Japan will seek answers from the U.S. military in connection with an investigative report that uncovered a pattern of lax punishment for sex crimes committed by U.S. service members stationed in the country, Foreign Minister Fumio Kishida indicated Wednesday.
“I believe the Japanese government must continue consultations (with relevant U.S. authorities) to prevent further sex crimes” involving U.S. service members in Japan, Kishida told reporters.
The Associated Press said Monday that nearly two-thirds of the 244 service members whose punishments were detailed in the records were not incarcerated, citing documents the U.S. news agency obtained through a Freedom of Information Act request.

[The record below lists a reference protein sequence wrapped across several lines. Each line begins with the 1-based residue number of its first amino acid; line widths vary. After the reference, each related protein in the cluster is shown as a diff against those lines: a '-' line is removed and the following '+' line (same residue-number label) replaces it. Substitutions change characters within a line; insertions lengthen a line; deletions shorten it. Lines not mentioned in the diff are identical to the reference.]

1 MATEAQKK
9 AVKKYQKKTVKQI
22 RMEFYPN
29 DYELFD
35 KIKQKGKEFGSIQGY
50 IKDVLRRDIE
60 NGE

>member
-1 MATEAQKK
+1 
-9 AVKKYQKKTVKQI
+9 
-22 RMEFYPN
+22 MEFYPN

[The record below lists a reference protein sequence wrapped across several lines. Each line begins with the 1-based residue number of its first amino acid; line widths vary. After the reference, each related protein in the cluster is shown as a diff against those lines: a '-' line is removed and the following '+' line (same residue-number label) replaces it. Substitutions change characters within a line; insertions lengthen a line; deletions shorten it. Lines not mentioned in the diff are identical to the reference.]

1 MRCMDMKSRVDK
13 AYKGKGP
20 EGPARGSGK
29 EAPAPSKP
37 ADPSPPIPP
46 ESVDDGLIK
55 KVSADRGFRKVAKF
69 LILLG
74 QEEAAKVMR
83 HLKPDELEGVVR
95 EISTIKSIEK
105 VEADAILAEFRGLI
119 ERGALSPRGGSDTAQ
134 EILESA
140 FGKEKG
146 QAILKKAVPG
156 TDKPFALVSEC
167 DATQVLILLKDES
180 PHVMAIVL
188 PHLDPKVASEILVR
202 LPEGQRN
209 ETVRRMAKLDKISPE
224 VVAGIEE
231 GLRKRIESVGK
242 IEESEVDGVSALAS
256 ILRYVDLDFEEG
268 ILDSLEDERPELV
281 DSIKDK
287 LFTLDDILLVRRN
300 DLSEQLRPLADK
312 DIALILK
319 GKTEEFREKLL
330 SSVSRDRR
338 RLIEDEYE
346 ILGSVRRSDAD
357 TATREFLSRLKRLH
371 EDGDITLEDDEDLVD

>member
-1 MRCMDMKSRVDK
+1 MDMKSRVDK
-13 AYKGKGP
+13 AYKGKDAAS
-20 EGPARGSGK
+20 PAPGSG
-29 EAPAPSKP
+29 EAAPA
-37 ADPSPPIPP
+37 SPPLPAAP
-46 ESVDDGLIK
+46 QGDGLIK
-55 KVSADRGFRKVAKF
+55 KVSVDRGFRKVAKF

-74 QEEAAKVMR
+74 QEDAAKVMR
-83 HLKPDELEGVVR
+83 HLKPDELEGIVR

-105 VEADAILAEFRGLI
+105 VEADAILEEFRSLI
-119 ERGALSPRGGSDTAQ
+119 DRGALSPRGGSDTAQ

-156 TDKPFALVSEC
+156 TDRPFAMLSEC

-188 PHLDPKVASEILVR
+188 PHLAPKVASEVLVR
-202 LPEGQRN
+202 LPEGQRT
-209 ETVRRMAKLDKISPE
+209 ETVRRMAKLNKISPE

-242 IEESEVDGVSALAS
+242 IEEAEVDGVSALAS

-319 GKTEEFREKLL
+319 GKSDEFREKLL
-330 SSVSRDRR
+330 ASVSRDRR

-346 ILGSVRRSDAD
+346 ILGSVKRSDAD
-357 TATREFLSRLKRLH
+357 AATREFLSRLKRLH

“Instead they were fined, demoted, restricted to their bases or removed from the military. In more than 30 cases, a letter of reprimand was the only punishment,” it said. “The AP analysis found the handling of allegations verged on the chaotic, with seemingly strong cases often reduced to lesser charges.”
Kishida said he wants to confirm the accuracy of the data and other findings in the report.
“In any case, it is regrettable to see sex crimes involving U.S. military personnel, and such crimes must never occur,” he said.
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